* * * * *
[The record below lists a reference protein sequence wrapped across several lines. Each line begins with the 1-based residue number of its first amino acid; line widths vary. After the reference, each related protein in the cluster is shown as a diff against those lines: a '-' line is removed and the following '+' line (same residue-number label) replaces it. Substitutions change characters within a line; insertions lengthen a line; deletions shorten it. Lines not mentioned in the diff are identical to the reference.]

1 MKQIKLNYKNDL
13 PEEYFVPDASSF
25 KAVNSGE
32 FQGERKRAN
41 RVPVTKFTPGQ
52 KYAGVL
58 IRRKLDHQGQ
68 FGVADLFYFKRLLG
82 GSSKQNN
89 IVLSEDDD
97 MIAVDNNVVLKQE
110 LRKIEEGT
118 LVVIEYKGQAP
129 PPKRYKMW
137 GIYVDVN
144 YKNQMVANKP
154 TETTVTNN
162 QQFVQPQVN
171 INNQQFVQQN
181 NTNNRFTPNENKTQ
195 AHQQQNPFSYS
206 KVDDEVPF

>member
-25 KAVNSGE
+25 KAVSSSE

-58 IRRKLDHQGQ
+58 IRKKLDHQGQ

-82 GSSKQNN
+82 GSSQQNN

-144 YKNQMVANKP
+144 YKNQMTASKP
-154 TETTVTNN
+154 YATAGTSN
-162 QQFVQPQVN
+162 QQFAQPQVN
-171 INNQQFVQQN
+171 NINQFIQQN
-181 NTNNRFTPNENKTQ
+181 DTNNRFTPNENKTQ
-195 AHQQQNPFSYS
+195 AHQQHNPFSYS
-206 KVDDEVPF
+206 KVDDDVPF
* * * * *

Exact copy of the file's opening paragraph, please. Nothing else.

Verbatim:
[The record below lists a reference protein sequence wrapped across several lines. Each line begins with the 1-based residue number of its first amino acid; line widths vary. After the reference, each related protein in the cluster is shown as a diff against those lines: a '-' line is removed and the following '+' line (same residue-number label) replaces it. Substitutions change characters within a line; insertions lengthen a line; deletions shorten it. Lines not mentioned in the diff are identical to the reference.]